For Immediate Release
Ben Wyskida, 212/209-5426
McCain's Kremlin Ties
Exclusive Nation Investigation Links Campaign Manager Rick Davis to Questionable Russian Oligarchs; McCain in Nomination Speech: "Russian oligarchs, who, rich with oil wealth and corrupt with power...[are] reassembling the old Russian Empire."
WASHINGTON - In an investigation just posted at TheNation.com (and running in tomorrow's Nation Magazine) reporters Ari Berman and Mark Ames detail extensive business connections between John McCain's campaign manager Rick Davis and Russian Business Interests, specifically Russian business interests in Montenegro connected to Putin. The article also details the connections between his campaign manager's lobbying firm, Davis-Manafort, and Ukraine and Russian oligarch Oleg Deripaska, advancing some prior reporting on the topic.
Link is here:
In his acceptance speech at the Republican convention, McCain lashed out at Putin and the Russian oligarchs, who, "rich with oil wealth and corrupt with power...[are] reassembling the old Russian Empire."
Both Berman and Ames are available for interviews; below are several key passages from the piece.
Excerpts -- "McCain's Kremin Ties"
Despite McCain's tough talk, behind the scenes his top advisers have cultivated deep ties with Russia's oligarchy--indeed, they have promoted the Kremlin's geopolitical and eco-nomic interests, as well as some of its most unsavory business figures, through greedy cynicism and geopolitical stupor. The most notable example is the tale of how McCain and his campaign manager, Rick Davis, advanced what became a key victory for the Kremlin: gaining control over the small but strategically important country of Montenegro.
According to two former senior US diplomats who served in the Balkans, Davis and his lobbying firm, Davis Manafort, received several million dollars to help run Montenegro's independence referendum campaign of 2006. The terms of the agreement were never disclosed to the public, but top Montenegrin officials told the US diplomats that Davis's work was underwritten by powerful Russian business interests connected to the Kremlin and operating in Montenegro.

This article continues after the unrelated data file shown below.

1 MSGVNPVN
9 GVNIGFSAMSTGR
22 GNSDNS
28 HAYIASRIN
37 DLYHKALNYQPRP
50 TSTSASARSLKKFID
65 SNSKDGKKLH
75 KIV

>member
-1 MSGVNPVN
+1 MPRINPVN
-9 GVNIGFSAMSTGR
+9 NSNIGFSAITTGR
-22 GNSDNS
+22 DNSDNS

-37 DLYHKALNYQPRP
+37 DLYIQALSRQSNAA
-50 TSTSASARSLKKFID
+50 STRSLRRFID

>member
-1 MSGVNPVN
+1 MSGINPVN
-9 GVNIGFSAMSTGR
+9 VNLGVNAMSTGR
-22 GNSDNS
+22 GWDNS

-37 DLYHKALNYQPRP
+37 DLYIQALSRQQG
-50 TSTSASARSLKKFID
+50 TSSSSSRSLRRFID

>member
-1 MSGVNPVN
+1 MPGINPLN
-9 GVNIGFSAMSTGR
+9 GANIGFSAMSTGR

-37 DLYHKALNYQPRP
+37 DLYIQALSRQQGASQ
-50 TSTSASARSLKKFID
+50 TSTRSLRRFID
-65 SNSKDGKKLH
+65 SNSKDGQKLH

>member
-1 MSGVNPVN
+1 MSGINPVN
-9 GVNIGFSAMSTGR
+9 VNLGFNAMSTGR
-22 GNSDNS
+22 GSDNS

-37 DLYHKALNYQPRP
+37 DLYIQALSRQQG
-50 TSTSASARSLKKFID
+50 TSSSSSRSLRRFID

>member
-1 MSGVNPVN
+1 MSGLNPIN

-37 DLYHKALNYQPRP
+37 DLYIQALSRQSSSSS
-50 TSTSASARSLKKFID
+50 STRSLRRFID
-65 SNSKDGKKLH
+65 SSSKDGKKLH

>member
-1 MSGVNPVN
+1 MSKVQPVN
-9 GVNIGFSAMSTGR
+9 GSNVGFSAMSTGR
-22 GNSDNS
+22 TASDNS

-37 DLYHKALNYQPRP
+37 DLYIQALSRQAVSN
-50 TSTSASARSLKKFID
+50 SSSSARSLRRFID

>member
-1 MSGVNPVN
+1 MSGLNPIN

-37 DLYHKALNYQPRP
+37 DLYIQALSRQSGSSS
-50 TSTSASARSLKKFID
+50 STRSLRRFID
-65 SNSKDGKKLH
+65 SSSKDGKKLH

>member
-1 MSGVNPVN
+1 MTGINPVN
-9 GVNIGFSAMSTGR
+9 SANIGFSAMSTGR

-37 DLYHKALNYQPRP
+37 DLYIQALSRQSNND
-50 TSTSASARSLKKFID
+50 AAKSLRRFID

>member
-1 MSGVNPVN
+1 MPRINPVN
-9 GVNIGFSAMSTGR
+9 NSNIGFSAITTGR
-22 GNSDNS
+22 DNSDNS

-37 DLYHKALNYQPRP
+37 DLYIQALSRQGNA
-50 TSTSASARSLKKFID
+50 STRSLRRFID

Though Davis has claimed no connection to his partner Manafort's controversial activities in Ukraine, he nevertheless hired at least three specialists recommended by Manafort, from the same team Manafort used for Yanukovich's victory, to work on Montenegro's independence referendum. They included Russian political operative Andrei Ryabchuk, an elections specialist who had previously worked on pro-Putin campaigns in Russia. Ryabchuk told The Nation that he was "recruited by Mana-fort's people" out of Moscow to the Ukraine operation and then on to Montenegro.
Davis's team was vetted by Montenegro's Russian ambassador Rocen, who was returning from Moscow to oversee the in-dependence campaign. Why was Davis hired? The top McCain aide was as much a political symbol as a campaign con-sultant. "I think the Montenegrins hired Rick to have po--liti-cal cover-it was important to show they had support from the Unit-ed States," said an American democracy expert who's worked in Montenegro. Though disclosure is required by Mon-tenegrin law, Davis Manafort's contract with the ruling Monte-negrin party was never publicly released. In addition, Djukanovic's party never listed payments to Davis Manafort on its election filings, lending credence to private claims by top Montenegrin officials that Russian business interests paid for Davis's work through hired third parties, an oft-used though illegal tactic in Eastern Europe to disguise money trails.
A few months after the vote, McCain and a contingent of GOP senators visited Montenegro. The day before they arrived, Djukanovic had flown to Putin's dacha on the Black Sea. "Your government made it possible for large-scale Russian investments," Putin told the Montenegrin leader. Djukanovic then returned to Montenegro and warmly received McCain, who also met with the Montenegrin president, speaker of Parliament and opposition leader Predrag Bulatovic. Bulatovic told McCain about how Russian capital was taking over the country and of his concern that "this investment can have a negative impact on the democratic process." McCain listened but kept criticism of Russia to himself. Meanwhile, Davis was still in the country, helping Djukanovic's Russia-allied party win the upcoming parliamentary elections. (At the time, Djukanovic was under in--vestigation by Italian prosecutors for cigarette smuggling and "Mafia-type activities.")